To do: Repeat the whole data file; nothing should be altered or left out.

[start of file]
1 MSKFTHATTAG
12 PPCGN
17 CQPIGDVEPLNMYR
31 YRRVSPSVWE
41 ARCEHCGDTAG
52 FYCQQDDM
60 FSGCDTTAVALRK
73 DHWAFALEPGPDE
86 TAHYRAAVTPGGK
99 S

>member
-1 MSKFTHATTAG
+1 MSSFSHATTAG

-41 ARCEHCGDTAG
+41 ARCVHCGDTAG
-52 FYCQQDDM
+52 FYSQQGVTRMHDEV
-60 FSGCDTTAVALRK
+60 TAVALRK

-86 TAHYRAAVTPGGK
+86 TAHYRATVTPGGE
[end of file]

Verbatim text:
1 MSKFTHATTAG
12 PPCGN
17 CQPIGDVEPLNMYR
31 YRRVSPSVWE
41 ARCEHCGDTAG
52 FYCQQDDM
60 FSGCDTTAVALRK
73 DHWAFALEPGPDE
86 TAHYRAAVTPGGK
99 S

>member
-1 MSKFTHATTAG
+1 MSSFSHATTAG

-41 ARCEHCGDTAG
+41 ARCVHCGDTAG
-52 FYCQQDDM
+52 FYSQQGVTRMHDEV
-60 FSGCDTTAVALRK
+60 TAVALRK

-86 TAHYRAAVTPGGK
+86 TAHYRATVTPGGE